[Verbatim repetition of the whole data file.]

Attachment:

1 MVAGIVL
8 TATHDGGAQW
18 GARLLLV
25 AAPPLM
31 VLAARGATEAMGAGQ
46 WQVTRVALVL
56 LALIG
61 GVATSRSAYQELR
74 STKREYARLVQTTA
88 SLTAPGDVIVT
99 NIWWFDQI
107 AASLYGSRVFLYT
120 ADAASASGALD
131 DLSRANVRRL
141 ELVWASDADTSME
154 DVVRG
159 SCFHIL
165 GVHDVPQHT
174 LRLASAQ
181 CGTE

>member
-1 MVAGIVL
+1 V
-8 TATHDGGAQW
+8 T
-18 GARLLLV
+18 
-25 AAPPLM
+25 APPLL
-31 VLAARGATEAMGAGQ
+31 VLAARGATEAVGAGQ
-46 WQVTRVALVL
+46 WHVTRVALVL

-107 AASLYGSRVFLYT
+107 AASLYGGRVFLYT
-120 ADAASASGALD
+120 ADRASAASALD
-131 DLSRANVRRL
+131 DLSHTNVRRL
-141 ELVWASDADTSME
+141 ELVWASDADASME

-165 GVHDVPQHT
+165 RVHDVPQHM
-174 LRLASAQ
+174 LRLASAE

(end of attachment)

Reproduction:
1 MVAGIVL
8 TATHDGGAQW
18 GARLLLV
25 AAPPLM
31 VLAARGATEAMGAGQ
46 WQVTRVALVL
56 LALIG
61 GVATSRSAYQELR
74 STKREYARLVQTTA
88 SLTAPGDVIVT
99 NIWWFDQI
107 AASLYGSRVFLYT
120 ADAASASGALD
131 DLSRANVRRL
141 ELVWASDADTSME
154 DVVRG
159 SCFHIL
165 GVHDVPQHT
174 LRLASAQ
181 CGTE

>member
-1 MVAGIVL
+1 V
-8 TATHDGGAQW
+8 T
-18 GARLLLV
+18 
-25 AAPPLM
+25 APPLL
-31 VLAARGATEAMGAGQ
+31 VLAARGATEAVGAGQ
-46 WQVTRVALVL
+46 WHVTRVALVL

-107 AASLYGSRVFLYT
+107 AASLYGGRVFLYT
-120 ADAASASGALD
+120 ADRASAASALD
-131 DLSRANVRRL
+131 DLSHTNVRRL
-141 ELVWASDADTSME
+141 ELVWASDADASME

-165 GVHDVPQHT
+165 RVHDVPQHM
-174 LRLASAQ
+174 LRLASAE